The controller can also comprise one or more switches allowing control of the remote vehicle, and particularly allowing control of aspects the remote vehicle's manipulator arm aside from its position. In certain embodiments, the switches can control, for example, opening and closing a gripper, rotating the gripper, selecting among one or more cameras such as drive and attack cameras, zooming the camera(s), and turning a remote vehicle brake on and off. The remote vehicle brake can control every actuator on the arm and can be employed as a safety measure (e.g., when a person is working around the remote vehicle) or to conserve power. The present teachings contemplate a variety of locations for the switches, for example on a top surface of the housing as illustrated, on the master arm, and/or on the drive controller. The switches can be, for example, positioned on the top and sides of the master arm and/or the drive controller in one or more ergonomically correct positions for activation of the switches while manipulating the master arm and/or the drive controller, in a manner similar to known flight simulator joysticks.

In various embodiments, the controller comprises a drive controller allowing an operator to drive the remote vehicle while manipulating the master arm. The drive controller can comprise, for example, a two degree-of-freedom analog joystick as illustrated in FIG. 1. The drive controller can alternatively comprise a joystick having more than two degrees of freedom or a puck having up to six degrees of freedom. Using a controller in accordance with the present teachings, such as that illustrated in FIGS. 2 and 4, an operator can drive the remote vehicle with his left hand while controlling the remote vehicle's manipulator arm with his right hand.

In certain embodiments of the present teachings, the master arm can be disposed on the housing top surface such that it faces in another direction that that shown in FIG. 1, for example an opposite direction from that shown in FIG. 1 (i.e., such that in a resting position the gripper. Such an arrangement would be advantageous in embodiments employing a gripper, allowing the gripper (mounted at the gripper mounting area shown in FIG. 1) to face away from the operator in a more intuitive position for manipulation. In various embodiments of the present teachings, an additional input device can be employed for operator control unit (OCU) input, for example a laptop keyboard as illustrated in FIG. 1 or a mouse, and can be used, for example, to log into the remote vehicle or to control a camera to take a snapshot of a remote vehicle environment.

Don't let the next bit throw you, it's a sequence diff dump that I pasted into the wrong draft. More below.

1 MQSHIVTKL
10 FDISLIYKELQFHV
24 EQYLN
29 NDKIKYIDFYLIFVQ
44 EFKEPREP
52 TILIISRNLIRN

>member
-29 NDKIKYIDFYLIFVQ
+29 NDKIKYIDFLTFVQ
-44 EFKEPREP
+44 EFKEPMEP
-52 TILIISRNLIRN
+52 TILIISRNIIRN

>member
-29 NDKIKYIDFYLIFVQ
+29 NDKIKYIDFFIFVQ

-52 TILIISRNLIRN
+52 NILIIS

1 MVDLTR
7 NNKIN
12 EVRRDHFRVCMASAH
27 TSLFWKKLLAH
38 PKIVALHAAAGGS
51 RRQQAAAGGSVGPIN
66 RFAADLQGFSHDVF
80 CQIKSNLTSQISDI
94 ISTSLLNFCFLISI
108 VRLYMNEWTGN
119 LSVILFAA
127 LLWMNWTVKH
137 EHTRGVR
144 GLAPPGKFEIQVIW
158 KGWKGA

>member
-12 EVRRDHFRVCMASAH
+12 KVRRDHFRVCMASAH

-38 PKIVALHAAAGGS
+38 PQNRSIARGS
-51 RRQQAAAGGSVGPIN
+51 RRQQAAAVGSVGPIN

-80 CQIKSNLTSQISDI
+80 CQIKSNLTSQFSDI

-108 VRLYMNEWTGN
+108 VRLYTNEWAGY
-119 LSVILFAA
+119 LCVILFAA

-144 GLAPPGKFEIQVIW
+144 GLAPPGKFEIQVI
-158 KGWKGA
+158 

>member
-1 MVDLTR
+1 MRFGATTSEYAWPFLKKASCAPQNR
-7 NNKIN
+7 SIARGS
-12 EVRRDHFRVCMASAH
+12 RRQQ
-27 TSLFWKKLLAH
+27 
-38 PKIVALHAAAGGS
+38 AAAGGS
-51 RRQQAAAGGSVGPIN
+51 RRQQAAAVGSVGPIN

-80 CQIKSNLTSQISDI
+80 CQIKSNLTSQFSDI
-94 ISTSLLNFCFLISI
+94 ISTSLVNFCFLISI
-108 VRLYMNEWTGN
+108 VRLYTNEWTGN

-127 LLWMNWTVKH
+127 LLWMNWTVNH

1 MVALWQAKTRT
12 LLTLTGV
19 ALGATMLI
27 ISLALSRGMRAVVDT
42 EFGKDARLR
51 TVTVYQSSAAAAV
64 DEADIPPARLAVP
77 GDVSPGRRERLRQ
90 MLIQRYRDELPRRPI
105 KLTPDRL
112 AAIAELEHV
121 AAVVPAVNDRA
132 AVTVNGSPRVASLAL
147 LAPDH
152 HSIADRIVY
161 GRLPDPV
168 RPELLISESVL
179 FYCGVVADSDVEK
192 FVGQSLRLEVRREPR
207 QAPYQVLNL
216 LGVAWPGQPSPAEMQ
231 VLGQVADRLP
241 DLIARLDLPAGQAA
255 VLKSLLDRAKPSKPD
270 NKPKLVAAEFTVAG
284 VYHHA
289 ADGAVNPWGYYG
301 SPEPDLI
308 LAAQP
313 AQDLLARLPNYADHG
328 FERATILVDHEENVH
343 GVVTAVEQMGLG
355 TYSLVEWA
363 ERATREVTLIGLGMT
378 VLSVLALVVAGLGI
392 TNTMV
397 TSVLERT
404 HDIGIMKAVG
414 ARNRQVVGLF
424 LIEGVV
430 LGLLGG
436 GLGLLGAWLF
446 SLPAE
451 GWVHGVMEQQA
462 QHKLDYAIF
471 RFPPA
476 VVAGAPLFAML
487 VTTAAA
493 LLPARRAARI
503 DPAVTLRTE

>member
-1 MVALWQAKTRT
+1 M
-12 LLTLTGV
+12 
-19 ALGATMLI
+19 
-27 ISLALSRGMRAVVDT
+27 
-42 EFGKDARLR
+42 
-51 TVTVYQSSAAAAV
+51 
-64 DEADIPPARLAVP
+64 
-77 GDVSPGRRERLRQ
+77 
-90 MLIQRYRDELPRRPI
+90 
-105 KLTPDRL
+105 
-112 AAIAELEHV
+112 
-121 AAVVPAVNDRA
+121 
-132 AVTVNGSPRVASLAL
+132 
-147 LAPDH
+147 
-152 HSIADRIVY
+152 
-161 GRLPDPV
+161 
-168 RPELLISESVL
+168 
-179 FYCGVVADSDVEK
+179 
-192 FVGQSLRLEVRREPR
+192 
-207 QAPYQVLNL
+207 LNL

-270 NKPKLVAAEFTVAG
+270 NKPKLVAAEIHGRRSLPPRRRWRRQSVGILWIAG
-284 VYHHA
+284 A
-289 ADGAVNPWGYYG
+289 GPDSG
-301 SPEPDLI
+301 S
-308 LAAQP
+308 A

The present teachings contemplate using a controller in accordance with the present teachings to cause a gripper on the remote vehicle's manipulator arm to dig by scraping the gripper along the ground surface. The operator can achieve such a digging motion via a controller in accordance with the present teachings by manipulating the controller master arm such that its gripper scrapes along a surface of a table or other structure on which the controller housing rests. For such an operational scenario, it is particularly advantageous if a height of the remote vehicle controller housing can be scaled to match or represent a height of remote vehicle's manipulator arm from the ground as disclosed above.

A controller and method in accordance with the present teachings can also be used for remote control of other devices or vehicles such as, for example, a backhoe. A backhoe can comprise a piece of excavating equipment or digger including a digging bucket on a distal end of a two-part articulated arm. The bucket and two-part arm are typically mounted on the back of a vehicle such as a tractor or front loader, but could alternatively be mounted on a remotely-controlled vehicle such as a robot. The section of the two-part arm closest to the vehicle is known as the boom, and the section of the two-part arm that carries the bucket is known as the dipper. The boom is typically attached to the vehicle via a pivot known as a kingpost, which can allow the two-part arm to slew left and right, usually through an angle of about 200 degrees.

When an operator controls a backhoe vehicle from a location other than its cab, the present teachings consider the backhoe vehicle to be a remote vehicle because it is being controlled remotely.